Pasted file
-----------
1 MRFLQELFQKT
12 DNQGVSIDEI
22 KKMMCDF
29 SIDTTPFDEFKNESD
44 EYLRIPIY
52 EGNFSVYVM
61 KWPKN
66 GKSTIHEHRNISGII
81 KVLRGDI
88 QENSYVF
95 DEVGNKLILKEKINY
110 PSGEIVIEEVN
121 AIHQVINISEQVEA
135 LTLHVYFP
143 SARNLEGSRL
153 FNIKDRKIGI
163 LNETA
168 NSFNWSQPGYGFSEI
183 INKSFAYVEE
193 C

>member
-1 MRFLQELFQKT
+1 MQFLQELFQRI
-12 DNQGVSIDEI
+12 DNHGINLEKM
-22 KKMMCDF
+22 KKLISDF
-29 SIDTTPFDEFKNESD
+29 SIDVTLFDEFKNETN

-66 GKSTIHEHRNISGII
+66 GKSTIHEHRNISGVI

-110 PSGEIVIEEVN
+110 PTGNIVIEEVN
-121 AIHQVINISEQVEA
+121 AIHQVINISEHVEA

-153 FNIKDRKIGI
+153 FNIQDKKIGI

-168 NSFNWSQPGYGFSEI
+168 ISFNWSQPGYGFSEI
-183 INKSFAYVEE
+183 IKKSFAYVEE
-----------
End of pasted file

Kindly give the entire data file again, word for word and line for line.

1 MRFLQELFQKT
12 DNQGVSIDEI
22 KKMMCDF
29 SIDTTPFDEFKNESD
44 EYLRIPIY
52 EGNFSVYVM
61 KWPKN
66 GKSTIHEHRNISGII
81 KVLRGDI
88 QENSYVF
95 DEVGNKLILKEKINY
110 PSGEIVIEEVN
121 AIHQVINISEQVEA
135 LTLHVYFP
143 SARNLEGSRL
153 FNIKDRKIGI
163 LNETA
168 NSFNWSQPGYGFSEI
183 INKSFAYVEE
193 C

>member
-1 MRFLQELFQKT
+1 MQFLQELFQRI
-12 DNQGVSIDEI
+12 DNHGINLEKM
-22 KKMMCDF
+22 KKLISDF
-29 SIDTTPFDEFKNESD
+29 SIDVTLFDEFKNETN

-66 GKSTIHEHRNISGII
+66 GKSTIHEHRNISGVI

-110 PSGEIVIEEVN
+110 PTGNIVIEEVN
-121 AIHQVINISEQVEA
+121 AIHQVINISEHVEA

-153 FNIKDRKIGI
+153 FNIQDKKIGI

-168 NSFNWSQPGYGFSEI
+168 ISFNWSQPGYGFSEI
-183 INKSFAYVEE
+183 IKKSFAYVEE